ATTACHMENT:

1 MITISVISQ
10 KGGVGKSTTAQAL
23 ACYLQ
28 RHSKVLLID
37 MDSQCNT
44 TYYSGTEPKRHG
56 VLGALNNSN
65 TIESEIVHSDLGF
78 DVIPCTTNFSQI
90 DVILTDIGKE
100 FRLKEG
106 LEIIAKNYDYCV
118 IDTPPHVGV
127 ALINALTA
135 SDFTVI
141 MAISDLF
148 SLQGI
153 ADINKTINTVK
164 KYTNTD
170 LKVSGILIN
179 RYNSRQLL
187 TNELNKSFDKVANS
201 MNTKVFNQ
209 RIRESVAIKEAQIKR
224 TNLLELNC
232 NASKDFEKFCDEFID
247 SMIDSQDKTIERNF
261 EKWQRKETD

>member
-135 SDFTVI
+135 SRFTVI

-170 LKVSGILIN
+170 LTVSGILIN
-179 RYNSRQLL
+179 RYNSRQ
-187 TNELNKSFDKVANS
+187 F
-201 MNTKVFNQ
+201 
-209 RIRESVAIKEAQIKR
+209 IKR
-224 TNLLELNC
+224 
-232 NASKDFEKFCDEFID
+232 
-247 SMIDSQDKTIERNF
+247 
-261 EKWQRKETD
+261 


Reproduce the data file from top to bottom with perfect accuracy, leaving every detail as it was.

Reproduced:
1 MITISVISQ
10 KGGVGKSTTAQAL
23 ACYLQ
28 RHSKVLLID
37 MDSQCNT
44 TYYSGTEPKRHG
56 VLGALNNSN
65 TIESEIVHSDLGF
78 DVIPCTTNFSQI
90 DVILTDIGKE
100 FRLKEG
106 LEIIAKNYDYCV
118 IDTPPHVGV
127 ALINALTA
135 SDFTVI
141 MAISDLF
148 SLQGI
153 ADINKTINTVK
164 KYTNTD
170 LKVSGILIN
179 RYNSRQLL
187 TNELNKSFDKVANS
201 MNTKVFNQ
209 RIRESVAIKEAQIKR
224 TNLLELNC
232 NASKDFEKFCDEFID
247 SMIDSQDKTIERNF
261 EKWQRKETD

>member
-135 SDFTVI
+135 SRFTVI

-170 LKVSGILIN
+170 LTVSGILIN
-179 RYNSRQLL
+179 RYNSRQ
-187 TNELNKSFDKVANS
+187 F
-201 MNTKVFNQ
+201 
-209 RIRESVAIKEAQIKR
+209 IKR
-224 TNLLELNC
+224 
-232 NASKDFEKFCDEFID
+232 
-247 SMIDSQDKTIERNF
+247 
-261 EKWQRKETD
+261 